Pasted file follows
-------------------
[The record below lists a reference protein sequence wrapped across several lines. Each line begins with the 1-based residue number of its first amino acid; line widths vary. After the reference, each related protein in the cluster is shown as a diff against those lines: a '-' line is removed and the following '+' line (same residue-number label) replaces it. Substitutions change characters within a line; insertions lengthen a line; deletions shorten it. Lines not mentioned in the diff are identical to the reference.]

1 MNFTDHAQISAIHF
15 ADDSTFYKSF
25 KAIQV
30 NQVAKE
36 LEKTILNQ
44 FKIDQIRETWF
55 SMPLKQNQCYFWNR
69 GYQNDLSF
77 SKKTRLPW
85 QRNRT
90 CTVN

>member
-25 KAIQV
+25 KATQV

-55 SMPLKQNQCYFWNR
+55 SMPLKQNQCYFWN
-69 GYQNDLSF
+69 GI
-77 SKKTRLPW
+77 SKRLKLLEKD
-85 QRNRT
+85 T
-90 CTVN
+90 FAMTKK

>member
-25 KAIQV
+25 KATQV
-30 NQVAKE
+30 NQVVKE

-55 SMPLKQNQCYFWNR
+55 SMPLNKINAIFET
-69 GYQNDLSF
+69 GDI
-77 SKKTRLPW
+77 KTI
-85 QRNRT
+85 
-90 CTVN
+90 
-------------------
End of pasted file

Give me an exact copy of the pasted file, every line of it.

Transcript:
[The record below lists a reference protein sequence wrapped across several lines. Each line begins with the 1-based residue number of its first amino acid; line widths vary. After the reference, each related protein in the cluster is shown as a diff against those lines: a '-' line is removed and the following '+' line (same residue-number label) replaces it. Substitutions change characters within a line; insertions lengthen a line; deletions shorten it. Lines not mentioned in the diff are identical to the reference.]

1 MNFTDHAQISAIHF
15 ADDSTFYKSF
25 KAIQV
30 NQVAKE
36 LEKTILNQ
44 FKIDQIRETWF
55 SMPLKQNQCYFWNR
69 GYQNDLSF
77 SKKTRLPW
85 QRNRT
90 CTVN

>member
-25 KAIQV
+25 KATQV

-55 SMPLKQNQCYFWNR
+55 SMPLKQNQCYFWN
-69 GYQNDLSF
+69 GI
-77 SKKTRLPW
+77 SKRLKLLEKD
-85 QRNRT
+85 T
-90 CTVN
+90 FAMTKK

>member
-25 KAIQV
+25 KATQV
-30 NQVAKE
+30 NQVVKE

-55 SMPLKQNQCYFWNR
+55 SMPLNKINAIFET
-69 GYQNDLSF
+69 GDI
-77 SKKTRLPW
+77 KTI
-85 QRNRT
+85 
-90 CTVN
+90 